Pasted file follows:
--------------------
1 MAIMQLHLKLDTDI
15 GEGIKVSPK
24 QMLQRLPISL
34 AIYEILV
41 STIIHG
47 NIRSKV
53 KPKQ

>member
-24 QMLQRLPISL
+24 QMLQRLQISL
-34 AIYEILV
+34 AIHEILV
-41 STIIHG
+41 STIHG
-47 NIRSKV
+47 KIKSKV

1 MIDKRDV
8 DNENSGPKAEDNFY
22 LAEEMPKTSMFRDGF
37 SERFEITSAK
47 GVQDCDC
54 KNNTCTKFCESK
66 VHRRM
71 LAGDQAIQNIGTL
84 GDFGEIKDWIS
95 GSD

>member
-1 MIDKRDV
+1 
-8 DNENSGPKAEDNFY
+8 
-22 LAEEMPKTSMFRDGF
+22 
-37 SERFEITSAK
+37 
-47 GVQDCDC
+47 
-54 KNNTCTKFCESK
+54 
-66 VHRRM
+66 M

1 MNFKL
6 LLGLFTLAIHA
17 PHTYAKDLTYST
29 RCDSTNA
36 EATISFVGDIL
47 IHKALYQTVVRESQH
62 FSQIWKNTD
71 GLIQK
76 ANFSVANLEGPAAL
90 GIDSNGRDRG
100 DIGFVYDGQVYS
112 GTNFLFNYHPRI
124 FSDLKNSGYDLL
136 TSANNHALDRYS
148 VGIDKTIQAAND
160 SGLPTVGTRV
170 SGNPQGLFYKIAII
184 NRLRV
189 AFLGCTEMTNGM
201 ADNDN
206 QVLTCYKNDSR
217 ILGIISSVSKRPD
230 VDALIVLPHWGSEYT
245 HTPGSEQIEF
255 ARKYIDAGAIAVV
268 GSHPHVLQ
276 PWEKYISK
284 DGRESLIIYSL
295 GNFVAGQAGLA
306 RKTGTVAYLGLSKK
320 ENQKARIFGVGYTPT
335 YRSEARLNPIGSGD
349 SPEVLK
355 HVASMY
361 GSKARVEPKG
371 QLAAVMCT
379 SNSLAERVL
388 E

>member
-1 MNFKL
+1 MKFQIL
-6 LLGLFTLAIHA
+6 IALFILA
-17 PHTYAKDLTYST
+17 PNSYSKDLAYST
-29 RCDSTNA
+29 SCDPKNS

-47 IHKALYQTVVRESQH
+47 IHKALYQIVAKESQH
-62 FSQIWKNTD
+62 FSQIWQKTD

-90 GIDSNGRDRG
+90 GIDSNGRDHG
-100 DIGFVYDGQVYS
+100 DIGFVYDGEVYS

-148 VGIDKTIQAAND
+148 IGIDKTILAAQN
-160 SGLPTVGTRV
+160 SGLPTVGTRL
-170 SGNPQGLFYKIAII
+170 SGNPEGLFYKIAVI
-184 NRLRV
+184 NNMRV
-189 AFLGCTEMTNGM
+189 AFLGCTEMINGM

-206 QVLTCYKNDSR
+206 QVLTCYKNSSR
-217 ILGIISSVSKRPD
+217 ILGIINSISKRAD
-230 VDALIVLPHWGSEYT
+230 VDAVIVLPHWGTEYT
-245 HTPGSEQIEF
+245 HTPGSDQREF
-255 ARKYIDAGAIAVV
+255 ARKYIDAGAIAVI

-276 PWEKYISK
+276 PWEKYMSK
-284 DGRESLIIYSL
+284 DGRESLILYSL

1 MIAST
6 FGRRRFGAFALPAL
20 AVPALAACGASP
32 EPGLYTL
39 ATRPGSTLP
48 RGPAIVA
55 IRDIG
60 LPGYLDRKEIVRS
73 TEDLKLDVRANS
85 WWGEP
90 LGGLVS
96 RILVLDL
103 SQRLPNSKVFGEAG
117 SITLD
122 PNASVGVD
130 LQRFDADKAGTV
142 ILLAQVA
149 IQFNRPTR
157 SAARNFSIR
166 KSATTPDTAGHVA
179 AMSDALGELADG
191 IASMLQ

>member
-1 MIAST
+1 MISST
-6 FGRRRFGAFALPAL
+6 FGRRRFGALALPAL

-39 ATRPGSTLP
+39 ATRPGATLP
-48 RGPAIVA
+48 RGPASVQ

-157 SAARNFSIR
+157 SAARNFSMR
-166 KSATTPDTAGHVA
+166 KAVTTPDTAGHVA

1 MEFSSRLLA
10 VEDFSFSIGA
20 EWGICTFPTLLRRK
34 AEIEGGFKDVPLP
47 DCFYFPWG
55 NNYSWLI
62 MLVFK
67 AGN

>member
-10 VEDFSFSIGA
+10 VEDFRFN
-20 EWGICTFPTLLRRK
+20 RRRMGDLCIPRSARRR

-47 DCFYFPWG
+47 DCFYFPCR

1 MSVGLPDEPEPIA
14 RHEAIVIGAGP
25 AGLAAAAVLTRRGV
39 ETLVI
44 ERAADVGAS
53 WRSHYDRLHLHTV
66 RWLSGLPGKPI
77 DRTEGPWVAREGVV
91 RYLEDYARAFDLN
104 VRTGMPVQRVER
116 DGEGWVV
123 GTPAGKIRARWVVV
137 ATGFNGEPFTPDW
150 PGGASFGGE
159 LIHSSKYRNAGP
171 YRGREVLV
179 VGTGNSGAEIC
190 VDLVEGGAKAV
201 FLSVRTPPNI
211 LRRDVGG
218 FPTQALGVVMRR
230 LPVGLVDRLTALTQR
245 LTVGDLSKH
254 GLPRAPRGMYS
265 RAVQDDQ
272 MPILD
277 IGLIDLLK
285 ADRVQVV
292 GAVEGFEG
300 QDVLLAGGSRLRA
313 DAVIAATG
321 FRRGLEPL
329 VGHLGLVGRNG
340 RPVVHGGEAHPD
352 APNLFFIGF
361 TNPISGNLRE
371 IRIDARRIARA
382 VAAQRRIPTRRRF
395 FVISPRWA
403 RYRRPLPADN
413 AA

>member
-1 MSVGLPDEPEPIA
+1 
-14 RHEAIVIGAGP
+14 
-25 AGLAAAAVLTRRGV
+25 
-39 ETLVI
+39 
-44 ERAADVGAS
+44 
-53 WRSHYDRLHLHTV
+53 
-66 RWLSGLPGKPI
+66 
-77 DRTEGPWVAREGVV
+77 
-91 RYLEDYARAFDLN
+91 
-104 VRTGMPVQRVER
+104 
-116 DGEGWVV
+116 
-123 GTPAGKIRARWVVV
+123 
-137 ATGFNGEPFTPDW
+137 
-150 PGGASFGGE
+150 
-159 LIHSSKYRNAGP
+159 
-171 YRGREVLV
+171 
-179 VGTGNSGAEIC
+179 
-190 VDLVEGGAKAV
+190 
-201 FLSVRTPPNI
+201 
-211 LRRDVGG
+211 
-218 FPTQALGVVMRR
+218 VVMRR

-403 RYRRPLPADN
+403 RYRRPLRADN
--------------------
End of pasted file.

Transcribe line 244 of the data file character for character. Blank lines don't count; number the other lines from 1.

+171 